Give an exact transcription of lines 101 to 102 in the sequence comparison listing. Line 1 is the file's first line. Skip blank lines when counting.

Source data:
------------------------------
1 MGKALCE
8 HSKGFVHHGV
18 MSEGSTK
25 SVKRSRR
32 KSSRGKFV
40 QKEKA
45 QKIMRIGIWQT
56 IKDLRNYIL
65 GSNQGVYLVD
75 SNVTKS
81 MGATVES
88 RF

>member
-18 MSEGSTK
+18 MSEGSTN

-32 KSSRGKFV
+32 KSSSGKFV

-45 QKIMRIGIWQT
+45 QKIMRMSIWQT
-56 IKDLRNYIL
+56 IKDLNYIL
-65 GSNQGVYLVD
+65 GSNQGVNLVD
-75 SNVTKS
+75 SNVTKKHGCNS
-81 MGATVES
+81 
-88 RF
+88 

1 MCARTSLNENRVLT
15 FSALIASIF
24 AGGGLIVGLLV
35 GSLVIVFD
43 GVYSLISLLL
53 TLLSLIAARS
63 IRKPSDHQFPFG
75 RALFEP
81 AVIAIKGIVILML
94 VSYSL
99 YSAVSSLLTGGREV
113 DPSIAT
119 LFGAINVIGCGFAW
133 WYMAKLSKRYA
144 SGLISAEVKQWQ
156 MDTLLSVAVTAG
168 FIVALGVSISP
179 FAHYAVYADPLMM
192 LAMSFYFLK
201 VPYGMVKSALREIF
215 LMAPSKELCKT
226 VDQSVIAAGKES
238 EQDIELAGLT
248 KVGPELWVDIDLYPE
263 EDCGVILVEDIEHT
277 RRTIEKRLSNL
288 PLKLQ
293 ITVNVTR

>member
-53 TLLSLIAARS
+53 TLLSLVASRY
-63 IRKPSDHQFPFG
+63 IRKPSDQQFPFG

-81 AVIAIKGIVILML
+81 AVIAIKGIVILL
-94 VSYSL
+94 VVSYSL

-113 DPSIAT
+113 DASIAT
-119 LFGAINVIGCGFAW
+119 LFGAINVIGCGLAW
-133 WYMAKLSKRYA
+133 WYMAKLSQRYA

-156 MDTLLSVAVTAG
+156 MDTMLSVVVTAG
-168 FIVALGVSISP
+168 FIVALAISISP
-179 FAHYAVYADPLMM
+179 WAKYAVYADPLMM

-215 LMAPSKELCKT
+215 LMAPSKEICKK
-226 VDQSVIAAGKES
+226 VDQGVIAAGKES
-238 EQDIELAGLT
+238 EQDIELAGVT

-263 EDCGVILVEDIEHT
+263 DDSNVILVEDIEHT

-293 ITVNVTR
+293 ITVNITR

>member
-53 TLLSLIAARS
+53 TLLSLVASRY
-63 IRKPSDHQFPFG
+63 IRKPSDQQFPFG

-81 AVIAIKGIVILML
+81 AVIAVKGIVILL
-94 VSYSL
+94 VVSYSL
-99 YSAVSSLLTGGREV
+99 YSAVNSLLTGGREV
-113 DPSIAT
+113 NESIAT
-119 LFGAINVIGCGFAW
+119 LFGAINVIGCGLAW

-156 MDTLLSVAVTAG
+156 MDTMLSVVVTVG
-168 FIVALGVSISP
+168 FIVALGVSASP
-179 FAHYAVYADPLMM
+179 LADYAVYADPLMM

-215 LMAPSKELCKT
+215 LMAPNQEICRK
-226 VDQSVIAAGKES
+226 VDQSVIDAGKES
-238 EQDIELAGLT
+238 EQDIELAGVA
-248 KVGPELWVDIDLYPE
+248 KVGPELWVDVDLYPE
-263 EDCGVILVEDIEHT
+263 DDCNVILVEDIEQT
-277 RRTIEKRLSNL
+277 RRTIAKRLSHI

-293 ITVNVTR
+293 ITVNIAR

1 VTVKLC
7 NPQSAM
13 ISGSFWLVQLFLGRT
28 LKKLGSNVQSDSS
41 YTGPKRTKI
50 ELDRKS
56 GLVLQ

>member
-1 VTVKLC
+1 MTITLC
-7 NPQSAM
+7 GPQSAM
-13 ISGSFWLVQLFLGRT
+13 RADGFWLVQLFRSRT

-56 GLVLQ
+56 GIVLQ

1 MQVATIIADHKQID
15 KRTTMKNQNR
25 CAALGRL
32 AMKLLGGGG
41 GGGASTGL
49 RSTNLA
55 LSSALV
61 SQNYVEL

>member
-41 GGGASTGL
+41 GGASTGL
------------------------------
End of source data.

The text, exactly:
+113 NESIAT
-119 LFGAINVIGCGFAW